Water balance of a tropical woodland ecosystem, Northern Australia: A combination of micro-meteorological, soil physical and groundwater chemical approaches

Publication Type:
Journal Article
Journal of Hydrology, 1998, 210 (1-4), pp. 161 - 177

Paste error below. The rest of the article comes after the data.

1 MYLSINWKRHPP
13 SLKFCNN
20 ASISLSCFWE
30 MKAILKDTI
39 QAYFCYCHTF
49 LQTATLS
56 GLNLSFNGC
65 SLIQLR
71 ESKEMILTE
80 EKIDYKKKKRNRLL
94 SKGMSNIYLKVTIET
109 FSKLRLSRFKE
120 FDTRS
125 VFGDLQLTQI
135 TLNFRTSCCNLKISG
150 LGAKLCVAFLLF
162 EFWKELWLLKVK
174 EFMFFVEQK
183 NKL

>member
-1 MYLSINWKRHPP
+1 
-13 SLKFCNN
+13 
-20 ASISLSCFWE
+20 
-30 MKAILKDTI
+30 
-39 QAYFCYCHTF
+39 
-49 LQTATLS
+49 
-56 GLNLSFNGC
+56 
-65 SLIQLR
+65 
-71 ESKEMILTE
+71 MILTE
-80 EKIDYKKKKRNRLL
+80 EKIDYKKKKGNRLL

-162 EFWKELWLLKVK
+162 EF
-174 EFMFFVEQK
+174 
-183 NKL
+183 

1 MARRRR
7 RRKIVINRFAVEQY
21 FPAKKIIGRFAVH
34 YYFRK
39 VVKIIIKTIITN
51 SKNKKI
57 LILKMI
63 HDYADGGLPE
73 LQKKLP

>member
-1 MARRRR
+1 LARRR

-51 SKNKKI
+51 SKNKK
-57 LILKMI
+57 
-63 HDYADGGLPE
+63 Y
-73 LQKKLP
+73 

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A combination of micro-meteorological, soil physical and groundwater chemical methods enabled the water balance of a tropical eucalypt savanna ecosystem in Northern Australia to be estimated. Heat pulse and eddy correlation were used to determine overstory and total evapotranspiration, respectively. Measurements of soil water content, matric suction and water table variations were used to determine changes in soil moisture storage throughout the year. Groundwater dating with chlorofluorocarbons was used to estimate net groundwater recharge rates, and stream gauging was used to determine surface runoff. The wet season rainfall of 1585 mm is distributed as: evapotranspiration 810 mm, surface runoff (and shallow subsurface flow) into the river 410 mm, groundwater recharge 200 mm and increase in soil store 165 mm. Of the groundwater recharge, 160 mm enters the stream as baseflow in the wet season, 20 mm enters as baseflow in the dry season, and the balance (20 mm) is distributed to and used by minor vegetation types within the catchment or discharges to the sea. In the dry season, an evapotranspiration of 300 mm comprises 135 mm rainfall and 165 mm from the soil store. Because of the inherent errors of the different techniques, the water balance surplus (estimated at 20 mm) cannot be clearly distinguished from zero. It may also be as much as 140 min. To our knowledge, this is the first time that such diverse methods have been combined to estimate all components of a catchment's water balance.
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